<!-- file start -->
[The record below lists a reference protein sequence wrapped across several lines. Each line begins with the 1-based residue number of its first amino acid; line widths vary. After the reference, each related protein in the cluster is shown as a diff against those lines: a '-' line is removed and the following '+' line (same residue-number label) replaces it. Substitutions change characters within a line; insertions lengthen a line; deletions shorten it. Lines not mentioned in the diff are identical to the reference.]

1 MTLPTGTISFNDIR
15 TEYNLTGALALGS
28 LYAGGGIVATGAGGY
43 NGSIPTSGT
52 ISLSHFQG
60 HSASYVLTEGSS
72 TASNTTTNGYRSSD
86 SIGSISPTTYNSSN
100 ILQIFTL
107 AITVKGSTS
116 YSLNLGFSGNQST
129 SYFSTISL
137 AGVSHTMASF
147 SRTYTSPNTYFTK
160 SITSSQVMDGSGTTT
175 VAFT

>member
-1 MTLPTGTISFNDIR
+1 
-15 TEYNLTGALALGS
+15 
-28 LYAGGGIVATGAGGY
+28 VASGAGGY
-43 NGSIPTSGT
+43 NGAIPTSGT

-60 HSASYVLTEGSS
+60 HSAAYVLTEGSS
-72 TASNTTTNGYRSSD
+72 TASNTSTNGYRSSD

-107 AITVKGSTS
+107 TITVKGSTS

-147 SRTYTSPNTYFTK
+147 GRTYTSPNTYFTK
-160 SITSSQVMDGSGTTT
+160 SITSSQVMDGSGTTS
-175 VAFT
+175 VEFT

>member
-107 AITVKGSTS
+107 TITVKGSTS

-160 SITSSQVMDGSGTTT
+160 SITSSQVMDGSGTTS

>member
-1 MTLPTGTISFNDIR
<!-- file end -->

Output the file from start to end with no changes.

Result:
[The record below lists a reference protein sequence wrapped across several lines. Each line begins with the 1-based residue number of its first amino acid; line widths vary. After the reference, each related protein in the cluster is shown as a diff against those lines: a '-' line is removed and the following '+' line (same residue-number label) replaces it. Substitutions change characters within a line; insertions lengthen a line; deletions shorten it. Lines not mentioned in the diff are identical to the reference.]

1 MTLPTGTISFNDIR
15 TEYNLTGALALGS
28 LYAGGGIVATGAGGY
43 NGSIPTSGT
52 ISLSHFQG
60 HSASYVLTEGSS
72 TASNTTTNGYRSSD
86 SIGSISPTTYNSSN
100 ILQIFTL
107 AITVKGSTS
116 YSLNLGFSGNQST
129 SYFSTISL
137 AGVSHTMASF
147 SRTYTSPNTYFTK
160 SITSSQVMDGSGTTT
175 VAFT

>member
-1 MTLPTGTISFNDIR
+1 
-15 TEYNLTGALALGS
+15 
-28 LYAGGGIVATGAGGY
+28 VASGAGGY
-43 NGSIPTSGT
+43 NGAIPTSGT

-60 HSASYVLTEGSS
+60 HSAAYVLTEGSS
-72 TASNTTTNGYRSSD
+72 TASNTSTNGYRSSD

-107 AITVKGSTS
+107 TITVKGSTS

-147 SRTYTSPNTYFTK
+147 GRTYTSPNTYFTK
-160 SITSSQVMDGSGTTT
+160 SITSSQVMDGSGTTS
-175 VAFT
+175 VEFT

>member
-107 AITVKGSTS
+107 TITVKGSTS

-160 SITSSQVMDGSGTTT
+160 SITSSQVMDGSGTTS

>member
-1 MTLPTGTISFNDIR